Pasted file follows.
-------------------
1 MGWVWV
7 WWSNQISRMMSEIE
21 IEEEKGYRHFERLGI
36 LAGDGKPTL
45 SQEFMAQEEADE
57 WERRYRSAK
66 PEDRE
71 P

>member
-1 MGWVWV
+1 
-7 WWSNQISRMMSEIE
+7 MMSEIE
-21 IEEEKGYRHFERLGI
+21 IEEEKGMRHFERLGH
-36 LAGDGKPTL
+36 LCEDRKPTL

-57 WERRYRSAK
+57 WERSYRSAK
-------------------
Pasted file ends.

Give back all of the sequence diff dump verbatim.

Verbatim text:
1 MGWVWV
7 WWSNQISRMMSEIE
21 IEEEKGYRHFERLGI
36 LAGDGKPTL
45 SQEFMAQEEADE
57 WERRYRSAK
66 PEDRE
71 P

>member
-1 MGWVWV
+1 
-7 WWSNQISRMMSEIE
+7 MMSEIE
-21 IEEEKGYRHFERLGI
+21 IEEEKGMRHFERLGH
-36 LAGDGKPTL
+36 LCEDRKPTL

-57 WERRYRSAK
+57 WERSYRSAK